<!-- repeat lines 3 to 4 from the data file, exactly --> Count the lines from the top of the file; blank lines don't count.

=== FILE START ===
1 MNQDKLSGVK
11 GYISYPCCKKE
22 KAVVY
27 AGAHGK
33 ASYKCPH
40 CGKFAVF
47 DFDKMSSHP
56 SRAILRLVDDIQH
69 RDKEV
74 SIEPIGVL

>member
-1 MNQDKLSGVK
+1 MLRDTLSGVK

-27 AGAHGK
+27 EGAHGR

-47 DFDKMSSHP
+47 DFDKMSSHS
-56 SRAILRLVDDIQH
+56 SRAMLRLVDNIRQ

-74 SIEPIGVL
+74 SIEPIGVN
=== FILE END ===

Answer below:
22 KAVVY
27 AGAHGK